The fundamental thing happening here is some sort of bundling. Bundling often makes sense. I had a dental implant, and there were multiple visits. Several were just, "Let's follow-up in two weeks; I want to see how it's healing to make sure there aren't any issues." Every one of those was bundled with the price of the original service, not charged as an "additional visit". Honestly, I was naive at the time, didn't ask a lot of questions, and sort of didn't know that they were bundled until after the follow-up appointment was finished, asked if I needed to pay anything, and they said no. This sort of bundling makes tons of sense. Other times, people don't bundle. I got stitches for a cut one time, and when I went to get them taken out, I had no idea whether this <5min followup was going to be bundled or not. Turns out it wasn't. Honestly, if I had known that it wasn't bundled, I probably wouldn't have spent the money for them to use scissors for 10 seconds. Again, we can compare to lasik. I haven't had it yet, but I've looked at websites. They often publicly state that certain follow-ups are bundled, because that is valuable price information for consumers.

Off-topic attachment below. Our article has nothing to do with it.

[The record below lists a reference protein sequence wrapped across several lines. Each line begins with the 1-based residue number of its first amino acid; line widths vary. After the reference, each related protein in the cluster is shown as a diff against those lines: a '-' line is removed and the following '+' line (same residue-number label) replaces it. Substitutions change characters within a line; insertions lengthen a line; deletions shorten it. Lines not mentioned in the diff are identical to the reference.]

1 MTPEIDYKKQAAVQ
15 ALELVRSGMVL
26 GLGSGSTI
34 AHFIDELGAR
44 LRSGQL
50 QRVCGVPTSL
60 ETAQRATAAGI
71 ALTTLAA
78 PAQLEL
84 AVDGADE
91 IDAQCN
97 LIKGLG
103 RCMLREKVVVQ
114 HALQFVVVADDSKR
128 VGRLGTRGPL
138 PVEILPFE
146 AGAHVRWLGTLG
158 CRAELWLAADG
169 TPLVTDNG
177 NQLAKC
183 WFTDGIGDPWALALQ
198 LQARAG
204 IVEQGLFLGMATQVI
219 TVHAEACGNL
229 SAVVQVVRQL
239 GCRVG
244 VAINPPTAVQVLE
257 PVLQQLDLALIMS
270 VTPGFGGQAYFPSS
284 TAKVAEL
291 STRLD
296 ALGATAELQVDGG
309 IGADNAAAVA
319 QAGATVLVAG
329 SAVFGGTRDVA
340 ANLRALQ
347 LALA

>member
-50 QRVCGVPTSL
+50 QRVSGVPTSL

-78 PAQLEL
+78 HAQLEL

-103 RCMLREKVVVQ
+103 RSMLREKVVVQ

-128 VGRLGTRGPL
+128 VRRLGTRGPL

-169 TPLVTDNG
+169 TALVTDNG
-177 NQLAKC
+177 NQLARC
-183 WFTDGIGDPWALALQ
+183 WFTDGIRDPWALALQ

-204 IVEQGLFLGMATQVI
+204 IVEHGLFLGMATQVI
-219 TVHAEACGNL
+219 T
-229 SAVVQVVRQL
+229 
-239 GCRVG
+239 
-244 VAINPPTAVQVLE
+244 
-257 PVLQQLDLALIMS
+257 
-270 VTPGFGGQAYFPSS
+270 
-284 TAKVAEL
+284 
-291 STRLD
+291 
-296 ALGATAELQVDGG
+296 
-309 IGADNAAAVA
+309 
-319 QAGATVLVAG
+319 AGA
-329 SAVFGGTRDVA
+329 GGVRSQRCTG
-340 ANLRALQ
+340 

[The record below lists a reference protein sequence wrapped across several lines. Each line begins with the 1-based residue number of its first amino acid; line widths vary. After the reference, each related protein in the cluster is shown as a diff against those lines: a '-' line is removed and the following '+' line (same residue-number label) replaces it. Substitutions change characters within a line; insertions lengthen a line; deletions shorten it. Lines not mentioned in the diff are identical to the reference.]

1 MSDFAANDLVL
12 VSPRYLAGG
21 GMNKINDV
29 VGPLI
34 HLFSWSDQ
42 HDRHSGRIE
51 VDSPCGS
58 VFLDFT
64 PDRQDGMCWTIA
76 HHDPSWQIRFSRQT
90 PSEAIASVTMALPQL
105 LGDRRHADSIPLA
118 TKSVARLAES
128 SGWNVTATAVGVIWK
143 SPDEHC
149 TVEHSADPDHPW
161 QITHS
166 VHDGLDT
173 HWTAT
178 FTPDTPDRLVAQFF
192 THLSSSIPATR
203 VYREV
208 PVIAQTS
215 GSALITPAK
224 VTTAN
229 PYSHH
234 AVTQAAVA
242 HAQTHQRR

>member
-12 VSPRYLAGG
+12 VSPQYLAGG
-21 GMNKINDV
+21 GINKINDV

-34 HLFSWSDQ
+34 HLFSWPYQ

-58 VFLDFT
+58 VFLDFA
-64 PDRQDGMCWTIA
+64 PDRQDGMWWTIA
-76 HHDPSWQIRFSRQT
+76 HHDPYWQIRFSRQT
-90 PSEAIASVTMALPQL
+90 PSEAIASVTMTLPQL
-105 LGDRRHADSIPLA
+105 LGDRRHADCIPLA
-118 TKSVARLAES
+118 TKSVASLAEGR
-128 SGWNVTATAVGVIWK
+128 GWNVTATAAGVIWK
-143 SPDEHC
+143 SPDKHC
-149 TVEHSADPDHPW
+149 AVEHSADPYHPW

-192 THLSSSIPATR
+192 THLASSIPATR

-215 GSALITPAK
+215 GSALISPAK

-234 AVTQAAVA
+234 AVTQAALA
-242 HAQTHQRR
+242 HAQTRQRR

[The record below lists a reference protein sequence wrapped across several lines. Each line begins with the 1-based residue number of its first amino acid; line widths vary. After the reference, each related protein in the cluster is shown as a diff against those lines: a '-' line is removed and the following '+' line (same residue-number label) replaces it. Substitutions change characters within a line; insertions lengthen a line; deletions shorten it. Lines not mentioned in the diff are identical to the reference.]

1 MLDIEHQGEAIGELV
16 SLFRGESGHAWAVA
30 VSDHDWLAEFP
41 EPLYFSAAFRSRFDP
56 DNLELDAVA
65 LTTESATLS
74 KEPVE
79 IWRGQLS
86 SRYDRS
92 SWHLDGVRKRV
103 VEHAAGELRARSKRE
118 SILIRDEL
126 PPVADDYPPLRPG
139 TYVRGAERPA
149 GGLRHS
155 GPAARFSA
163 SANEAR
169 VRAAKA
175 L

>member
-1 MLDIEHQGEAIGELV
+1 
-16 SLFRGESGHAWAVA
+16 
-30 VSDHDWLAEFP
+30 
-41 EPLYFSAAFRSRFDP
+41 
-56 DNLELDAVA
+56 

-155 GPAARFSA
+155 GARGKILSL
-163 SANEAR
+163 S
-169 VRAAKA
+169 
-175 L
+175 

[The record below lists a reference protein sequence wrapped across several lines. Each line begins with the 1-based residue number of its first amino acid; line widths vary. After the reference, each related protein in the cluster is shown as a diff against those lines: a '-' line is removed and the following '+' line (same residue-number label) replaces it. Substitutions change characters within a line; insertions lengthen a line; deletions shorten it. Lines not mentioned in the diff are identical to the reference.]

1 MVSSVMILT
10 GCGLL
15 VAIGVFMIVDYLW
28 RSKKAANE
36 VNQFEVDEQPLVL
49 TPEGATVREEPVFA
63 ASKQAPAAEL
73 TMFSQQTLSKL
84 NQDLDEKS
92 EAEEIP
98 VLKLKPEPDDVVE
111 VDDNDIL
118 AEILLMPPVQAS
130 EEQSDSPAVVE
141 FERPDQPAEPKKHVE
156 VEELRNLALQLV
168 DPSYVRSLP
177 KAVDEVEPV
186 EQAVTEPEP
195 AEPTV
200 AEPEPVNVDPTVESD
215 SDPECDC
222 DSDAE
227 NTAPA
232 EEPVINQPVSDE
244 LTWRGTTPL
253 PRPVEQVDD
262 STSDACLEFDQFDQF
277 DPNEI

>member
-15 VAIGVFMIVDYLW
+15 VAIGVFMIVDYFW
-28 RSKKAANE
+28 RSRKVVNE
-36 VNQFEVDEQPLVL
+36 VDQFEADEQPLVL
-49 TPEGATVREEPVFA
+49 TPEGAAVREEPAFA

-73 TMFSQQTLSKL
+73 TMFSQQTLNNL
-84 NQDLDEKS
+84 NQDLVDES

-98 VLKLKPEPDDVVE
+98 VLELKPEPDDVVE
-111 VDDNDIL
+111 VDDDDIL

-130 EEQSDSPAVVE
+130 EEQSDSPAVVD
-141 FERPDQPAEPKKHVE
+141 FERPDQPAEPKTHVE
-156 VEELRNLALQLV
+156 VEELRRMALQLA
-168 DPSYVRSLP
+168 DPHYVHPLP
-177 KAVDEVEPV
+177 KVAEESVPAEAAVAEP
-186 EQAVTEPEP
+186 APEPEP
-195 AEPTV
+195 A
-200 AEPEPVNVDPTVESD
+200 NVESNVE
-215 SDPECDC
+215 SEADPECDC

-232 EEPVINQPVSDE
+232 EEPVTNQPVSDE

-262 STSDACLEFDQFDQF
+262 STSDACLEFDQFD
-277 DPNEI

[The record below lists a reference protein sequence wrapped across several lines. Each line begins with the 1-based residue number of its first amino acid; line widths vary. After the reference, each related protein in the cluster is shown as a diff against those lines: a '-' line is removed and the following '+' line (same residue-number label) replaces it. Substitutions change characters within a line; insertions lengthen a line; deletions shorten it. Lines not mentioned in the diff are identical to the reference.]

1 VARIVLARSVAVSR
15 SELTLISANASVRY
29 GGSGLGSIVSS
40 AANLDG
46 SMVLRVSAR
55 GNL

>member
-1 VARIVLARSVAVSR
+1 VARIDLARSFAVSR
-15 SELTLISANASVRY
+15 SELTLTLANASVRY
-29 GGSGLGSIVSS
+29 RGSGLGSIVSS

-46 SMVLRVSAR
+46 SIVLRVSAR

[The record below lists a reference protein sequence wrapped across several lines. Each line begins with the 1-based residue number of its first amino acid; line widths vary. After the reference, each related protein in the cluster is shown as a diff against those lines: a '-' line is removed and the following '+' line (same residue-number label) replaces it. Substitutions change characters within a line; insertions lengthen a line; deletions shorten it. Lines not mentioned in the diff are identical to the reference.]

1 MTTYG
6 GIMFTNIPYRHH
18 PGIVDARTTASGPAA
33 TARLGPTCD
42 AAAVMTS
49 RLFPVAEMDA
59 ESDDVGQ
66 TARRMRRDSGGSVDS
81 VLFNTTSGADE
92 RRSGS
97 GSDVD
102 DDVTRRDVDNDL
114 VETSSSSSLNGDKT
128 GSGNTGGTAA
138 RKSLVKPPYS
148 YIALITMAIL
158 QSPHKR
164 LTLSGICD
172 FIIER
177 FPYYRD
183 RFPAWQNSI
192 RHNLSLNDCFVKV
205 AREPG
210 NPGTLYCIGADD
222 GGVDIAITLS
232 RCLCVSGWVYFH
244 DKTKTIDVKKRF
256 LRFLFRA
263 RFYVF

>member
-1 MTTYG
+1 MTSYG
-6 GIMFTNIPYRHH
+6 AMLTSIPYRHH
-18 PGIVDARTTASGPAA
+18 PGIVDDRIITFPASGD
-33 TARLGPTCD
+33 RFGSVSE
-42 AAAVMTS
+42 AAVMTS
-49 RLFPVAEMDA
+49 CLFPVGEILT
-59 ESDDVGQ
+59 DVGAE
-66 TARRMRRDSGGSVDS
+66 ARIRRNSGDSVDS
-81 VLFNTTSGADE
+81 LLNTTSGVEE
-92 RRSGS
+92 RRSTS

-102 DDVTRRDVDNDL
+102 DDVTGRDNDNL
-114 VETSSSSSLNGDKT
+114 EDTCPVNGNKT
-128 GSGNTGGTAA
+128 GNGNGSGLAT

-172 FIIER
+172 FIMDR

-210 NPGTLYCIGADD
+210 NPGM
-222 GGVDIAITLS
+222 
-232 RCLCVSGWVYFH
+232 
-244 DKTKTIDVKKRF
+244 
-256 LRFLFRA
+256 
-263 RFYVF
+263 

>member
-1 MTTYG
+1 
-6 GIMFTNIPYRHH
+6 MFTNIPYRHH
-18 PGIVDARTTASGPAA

In any event, the extent to which a service is bundled/unbundled is also usually not transparent. Are you sure you'd have had to pay for an additional visit if you had the CT done elsewhere? Did you ask? I'm not 100% against the idea that they might want to essentially give you a discount on the evaluation of the CT if you have them do the CT, but I want them to have to tell you this explicitly. "If you get the CT done here, we will bundle the price of the next step where we evaluate the result of the CT and decide what to do next. Alternatively, if you get a CT done somewhere else, we will not bundle it, and you'll have to pay extra for that." Most critically, I think this should not be a pressure tactic. It shouldn't be, "If you just sign on the dotted line RIGHT NOW, we'll give you a GREAT DEAL on this new carCT follow-up!" Like, if they're bundling, they're probably not bundling strictly based on things happening right now. What if it's the end of the day; the guy in the office who actually runs the CT machine is about to go home; maybe it'll be better if you come back in the morning; "we'll do the CT first thing and then evaluate the results immediately after". Do they still bundle the follow-up? I'm guessing probably. So, there shouldn't be any difference between that and if you go home, shop around, then decide to have them still do the CT a few days later. If they're still going to bundle in this situation, I think we've gotten most of the benefits that we're going to get.